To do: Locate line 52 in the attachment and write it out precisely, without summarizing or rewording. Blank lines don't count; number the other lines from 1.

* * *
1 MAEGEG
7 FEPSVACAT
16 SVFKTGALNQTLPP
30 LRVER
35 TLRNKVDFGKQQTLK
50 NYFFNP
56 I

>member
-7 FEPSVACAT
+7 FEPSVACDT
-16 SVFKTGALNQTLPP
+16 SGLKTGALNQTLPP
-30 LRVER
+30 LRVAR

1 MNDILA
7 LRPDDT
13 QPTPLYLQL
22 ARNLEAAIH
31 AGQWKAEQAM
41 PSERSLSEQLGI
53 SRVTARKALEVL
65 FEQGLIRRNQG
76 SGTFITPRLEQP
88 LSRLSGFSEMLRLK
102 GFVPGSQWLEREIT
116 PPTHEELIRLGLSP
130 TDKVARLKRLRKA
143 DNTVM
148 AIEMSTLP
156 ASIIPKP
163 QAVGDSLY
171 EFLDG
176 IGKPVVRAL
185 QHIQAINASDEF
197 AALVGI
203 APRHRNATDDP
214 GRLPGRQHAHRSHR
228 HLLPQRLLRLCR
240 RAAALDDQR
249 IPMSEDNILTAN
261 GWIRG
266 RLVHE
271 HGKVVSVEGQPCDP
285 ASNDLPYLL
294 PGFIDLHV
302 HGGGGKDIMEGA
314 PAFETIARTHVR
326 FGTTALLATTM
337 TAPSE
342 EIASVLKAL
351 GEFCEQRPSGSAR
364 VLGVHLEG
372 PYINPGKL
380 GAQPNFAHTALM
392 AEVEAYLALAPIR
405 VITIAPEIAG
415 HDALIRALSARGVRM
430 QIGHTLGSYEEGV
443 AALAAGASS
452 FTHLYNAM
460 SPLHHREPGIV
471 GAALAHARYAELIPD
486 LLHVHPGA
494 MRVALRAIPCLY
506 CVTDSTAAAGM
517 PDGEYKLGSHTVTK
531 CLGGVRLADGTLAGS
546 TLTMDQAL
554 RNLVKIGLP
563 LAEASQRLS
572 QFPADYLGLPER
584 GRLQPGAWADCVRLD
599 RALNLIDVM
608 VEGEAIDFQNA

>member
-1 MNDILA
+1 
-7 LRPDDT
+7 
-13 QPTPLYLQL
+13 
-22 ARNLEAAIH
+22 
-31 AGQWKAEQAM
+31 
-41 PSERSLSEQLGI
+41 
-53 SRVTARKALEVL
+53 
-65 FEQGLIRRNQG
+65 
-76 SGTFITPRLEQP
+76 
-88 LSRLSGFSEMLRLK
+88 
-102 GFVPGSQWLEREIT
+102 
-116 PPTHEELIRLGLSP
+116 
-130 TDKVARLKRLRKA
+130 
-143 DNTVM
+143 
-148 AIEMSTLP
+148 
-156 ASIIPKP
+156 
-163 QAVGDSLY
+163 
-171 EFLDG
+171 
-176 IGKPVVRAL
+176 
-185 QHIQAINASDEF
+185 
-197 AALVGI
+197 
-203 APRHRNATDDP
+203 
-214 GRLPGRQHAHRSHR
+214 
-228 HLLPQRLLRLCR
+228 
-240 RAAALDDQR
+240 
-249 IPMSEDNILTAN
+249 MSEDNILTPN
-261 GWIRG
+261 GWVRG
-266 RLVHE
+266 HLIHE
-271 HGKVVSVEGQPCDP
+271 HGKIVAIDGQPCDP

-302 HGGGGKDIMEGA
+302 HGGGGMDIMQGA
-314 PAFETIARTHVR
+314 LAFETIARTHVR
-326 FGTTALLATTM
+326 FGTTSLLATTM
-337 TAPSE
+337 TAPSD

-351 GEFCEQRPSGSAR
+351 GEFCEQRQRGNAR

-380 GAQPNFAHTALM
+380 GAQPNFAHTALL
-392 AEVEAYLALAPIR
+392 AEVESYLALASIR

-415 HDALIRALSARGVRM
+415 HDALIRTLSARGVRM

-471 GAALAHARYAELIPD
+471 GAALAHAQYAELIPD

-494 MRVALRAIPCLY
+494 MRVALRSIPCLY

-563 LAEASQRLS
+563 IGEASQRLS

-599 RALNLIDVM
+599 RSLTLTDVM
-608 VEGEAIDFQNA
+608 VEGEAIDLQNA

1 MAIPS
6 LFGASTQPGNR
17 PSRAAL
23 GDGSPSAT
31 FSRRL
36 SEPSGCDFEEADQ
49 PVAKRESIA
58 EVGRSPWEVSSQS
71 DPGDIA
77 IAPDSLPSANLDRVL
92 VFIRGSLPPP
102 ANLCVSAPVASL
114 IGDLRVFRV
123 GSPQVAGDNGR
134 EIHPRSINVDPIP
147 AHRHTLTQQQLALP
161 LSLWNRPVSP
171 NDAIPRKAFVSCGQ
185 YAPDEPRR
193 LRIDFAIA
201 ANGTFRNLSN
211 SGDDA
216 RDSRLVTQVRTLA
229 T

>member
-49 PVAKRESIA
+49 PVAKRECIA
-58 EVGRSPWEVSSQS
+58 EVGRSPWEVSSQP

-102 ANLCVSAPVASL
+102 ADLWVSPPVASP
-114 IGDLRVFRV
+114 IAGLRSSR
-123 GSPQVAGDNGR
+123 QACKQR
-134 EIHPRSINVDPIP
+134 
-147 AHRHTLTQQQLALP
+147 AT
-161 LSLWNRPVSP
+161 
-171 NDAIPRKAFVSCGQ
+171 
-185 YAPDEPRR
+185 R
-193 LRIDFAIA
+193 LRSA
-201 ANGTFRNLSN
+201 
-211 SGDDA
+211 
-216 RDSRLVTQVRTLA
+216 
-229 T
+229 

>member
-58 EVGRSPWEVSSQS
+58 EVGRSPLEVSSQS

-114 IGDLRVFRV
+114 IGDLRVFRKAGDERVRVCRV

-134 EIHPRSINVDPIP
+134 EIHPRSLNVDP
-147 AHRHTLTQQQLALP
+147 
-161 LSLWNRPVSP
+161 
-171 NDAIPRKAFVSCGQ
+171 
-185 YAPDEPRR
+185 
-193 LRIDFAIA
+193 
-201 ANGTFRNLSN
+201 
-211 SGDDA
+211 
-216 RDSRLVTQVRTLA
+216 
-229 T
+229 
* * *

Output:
364 VLGVHLEG